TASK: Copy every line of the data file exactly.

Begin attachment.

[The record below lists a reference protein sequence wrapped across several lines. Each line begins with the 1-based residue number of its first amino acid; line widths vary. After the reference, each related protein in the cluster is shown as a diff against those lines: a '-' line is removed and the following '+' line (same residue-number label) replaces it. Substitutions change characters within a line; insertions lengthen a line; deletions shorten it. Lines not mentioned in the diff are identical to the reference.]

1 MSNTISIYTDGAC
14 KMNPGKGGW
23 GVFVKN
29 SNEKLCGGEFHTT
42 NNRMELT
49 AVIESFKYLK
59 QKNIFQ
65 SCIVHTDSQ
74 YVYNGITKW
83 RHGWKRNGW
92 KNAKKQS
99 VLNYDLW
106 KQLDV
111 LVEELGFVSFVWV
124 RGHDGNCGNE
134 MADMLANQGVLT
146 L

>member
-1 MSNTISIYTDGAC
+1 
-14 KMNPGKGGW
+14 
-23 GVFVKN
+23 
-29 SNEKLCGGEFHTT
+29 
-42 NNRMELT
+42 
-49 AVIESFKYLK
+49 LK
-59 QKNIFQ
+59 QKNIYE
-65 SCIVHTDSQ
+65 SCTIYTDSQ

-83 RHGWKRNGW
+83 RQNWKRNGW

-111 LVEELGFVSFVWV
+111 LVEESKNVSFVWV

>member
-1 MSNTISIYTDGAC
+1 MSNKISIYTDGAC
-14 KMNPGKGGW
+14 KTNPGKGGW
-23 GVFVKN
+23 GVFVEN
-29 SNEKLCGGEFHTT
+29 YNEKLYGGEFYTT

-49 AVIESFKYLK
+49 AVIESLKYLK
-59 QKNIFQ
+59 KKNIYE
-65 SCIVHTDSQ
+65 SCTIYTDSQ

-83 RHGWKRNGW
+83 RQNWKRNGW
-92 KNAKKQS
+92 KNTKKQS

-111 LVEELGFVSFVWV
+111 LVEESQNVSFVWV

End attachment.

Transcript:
[The record below lists a reference protein sequence wrapped across several lines. Each line begins with the 1-based residue number of its first amino acid; line widths vary. After the reference, each related protein in the cluster is shown as a diff against those lines: a '-' line is removed and the following '+' line (same residue-number label) replaces it. Substitutions change characters within a line; insertions lengthen a line; deletions shorten it. Lines not mentioned in the diff are identical to the reference.]

1 MSNTISIYTDGAC
14 KMNPGKGGW
23 GVFVKN
29 SNEKLCGGEFHTT
42 NNRMELT
49 AVIESFKYLK
59 QKNIFQ
65 SCIVHTDSQ
74 YVYNGITKW
83 RHGWKRNGW
92 KNAKKQS
99 VLNYDLW
106 KQLDV
111 LVEELGFVSFVWV
124 RGHDGNCGNE
134 MADMLANQGVLT
146 L

>member
-1 MSNTISIYTDGAC
+1 
-14 KMNPGKGGW
+14 
-23 GVFVKN
+23 
-29 SNEKLCGGEFHTT
+29 
-42 NNRMELT
+42 
-49 AVIESFKYLK
+49 LK
-59 QKNIFQ
+59 QKNIYE
-65 SCIVHTDSQ
+65 SCTIYTDSQ

-83 RHGWKRNGW
+83 RQNWKRNGW

-111 LVEELGFVSFVWV
+111 LVEESKNVSFVWV

>member
-1 MSNTISIYTDGAC
+1 MSNKISIYTDGAC
-14 KMNPGKGGW
+14 KTNPGKGGW
-23 GVFVKN
+23 GVFVEN
-29 SNEKLCGGEFHTT
+29 YNEKLYGGEFYTT

-49 AVIESFKYLK
+49 AVIESLKYLK
-59 QKNIFQ
+59 KKNIYE
-65 SCIVHTDSQ
+65 SCTIYTDSQ

-83 RHGWKRNGW
+83 RQNWKRNGW
-92 KNAKKQS
+92 KNTKKQS

-111 LVEELGFVSFVWV
+111 LVEESQNVSFVWV